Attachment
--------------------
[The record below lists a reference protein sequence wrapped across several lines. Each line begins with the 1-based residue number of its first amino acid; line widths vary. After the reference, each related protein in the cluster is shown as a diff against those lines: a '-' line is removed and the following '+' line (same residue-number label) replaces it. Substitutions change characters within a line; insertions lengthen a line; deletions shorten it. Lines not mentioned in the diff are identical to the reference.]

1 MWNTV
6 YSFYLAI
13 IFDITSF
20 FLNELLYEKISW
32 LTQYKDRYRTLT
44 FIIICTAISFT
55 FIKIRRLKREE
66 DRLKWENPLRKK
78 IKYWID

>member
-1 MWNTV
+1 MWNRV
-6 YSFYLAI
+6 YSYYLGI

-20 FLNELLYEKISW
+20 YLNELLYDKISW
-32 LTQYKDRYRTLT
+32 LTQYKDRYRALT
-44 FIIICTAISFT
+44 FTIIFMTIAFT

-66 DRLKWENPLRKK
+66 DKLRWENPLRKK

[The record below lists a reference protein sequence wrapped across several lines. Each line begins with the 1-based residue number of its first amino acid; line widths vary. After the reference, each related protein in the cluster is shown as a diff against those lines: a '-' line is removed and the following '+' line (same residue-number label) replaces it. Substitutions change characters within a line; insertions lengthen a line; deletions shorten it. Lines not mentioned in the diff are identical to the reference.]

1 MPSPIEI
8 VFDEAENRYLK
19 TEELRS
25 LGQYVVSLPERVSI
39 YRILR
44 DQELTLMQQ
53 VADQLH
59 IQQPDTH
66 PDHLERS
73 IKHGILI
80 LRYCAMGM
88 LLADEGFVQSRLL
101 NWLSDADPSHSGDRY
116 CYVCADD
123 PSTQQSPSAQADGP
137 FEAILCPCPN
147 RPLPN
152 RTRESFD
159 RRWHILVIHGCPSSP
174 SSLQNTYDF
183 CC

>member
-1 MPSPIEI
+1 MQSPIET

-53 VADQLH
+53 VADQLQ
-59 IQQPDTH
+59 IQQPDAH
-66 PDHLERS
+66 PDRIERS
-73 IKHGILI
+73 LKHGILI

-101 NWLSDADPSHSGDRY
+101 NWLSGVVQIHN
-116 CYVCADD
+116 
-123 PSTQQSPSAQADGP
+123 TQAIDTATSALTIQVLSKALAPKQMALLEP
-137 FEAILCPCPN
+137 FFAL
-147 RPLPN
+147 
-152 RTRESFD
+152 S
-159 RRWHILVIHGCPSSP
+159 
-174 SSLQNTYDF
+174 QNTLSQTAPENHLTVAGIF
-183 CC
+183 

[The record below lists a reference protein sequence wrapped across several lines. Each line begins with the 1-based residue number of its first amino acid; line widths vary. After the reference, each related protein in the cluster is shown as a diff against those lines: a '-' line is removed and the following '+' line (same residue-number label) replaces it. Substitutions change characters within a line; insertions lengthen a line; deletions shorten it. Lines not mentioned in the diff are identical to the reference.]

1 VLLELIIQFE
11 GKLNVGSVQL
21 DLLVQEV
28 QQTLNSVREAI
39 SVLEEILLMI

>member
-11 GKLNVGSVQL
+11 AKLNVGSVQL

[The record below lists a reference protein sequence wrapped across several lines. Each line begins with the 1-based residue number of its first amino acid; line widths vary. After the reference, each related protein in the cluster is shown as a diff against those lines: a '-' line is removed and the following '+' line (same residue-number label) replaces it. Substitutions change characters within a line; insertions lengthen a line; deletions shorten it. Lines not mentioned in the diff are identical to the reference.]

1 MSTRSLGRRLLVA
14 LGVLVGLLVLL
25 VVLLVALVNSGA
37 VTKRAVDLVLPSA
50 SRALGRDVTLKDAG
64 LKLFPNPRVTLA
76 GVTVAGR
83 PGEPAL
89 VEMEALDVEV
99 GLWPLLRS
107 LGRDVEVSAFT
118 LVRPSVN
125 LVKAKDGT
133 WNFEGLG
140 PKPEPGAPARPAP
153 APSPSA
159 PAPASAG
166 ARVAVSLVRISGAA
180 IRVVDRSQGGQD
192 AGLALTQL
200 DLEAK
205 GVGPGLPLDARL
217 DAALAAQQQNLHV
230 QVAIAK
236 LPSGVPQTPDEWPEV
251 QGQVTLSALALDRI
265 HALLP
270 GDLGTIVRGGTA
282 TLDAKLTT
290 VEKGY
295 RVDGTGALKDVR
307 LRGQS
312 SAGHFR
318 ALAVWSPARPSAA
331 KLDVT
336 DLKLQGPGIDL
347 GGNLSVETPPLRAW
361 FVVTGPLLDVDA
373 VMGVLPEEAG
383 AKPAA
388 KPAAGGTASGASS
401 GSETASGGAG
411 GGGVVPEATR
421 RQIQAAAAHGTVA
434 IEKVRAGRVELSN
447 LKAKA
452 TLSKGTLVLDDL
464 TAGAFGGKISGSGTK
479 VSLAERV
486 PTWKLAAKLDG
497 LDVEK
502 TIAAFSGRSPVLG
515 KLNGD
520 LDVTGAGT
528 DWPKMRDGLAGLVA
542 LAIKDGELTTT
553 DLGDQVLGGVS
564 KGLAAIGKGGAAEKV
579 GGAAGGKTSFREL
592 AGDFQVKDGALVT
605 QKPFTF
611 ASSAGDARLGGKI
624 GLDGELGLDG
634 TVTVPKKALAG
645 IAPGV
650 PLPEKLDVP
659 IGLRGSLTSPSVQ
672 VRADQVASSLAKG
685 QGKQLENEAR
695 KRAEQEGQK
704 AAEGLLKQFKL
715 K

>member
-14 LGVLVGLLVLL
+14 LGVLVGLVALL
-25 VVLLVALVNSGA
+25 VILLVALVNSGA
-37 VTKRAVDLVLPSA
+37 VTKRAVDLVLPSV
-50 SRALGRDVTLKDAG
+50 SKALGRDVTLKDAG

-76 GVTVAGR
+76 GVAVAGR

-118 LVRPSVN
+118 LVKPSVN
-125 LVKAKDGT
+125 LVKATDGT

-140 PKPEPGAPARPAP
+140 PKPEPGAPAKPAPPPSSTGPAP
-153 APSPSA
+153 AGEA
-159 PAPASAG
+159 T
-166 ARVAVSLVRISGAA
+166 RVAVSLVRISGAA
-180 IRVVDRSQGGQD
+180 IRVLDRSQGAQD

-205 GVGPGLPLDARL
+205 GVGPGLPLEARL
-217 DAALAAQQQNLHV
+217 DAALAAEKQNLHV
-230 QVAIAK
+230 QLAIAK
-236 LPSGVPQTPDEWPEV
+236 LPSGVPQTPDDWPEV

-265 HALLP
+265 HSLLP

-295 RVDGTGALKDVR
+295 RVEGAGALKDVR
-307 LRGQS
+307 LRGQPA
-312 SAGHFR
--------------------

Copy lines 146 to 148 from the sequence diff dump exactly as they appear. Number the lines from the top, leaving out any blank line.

611 ASSAGDARLGGKI
624 GLDGELGLDG
634 TVTVPKKALAG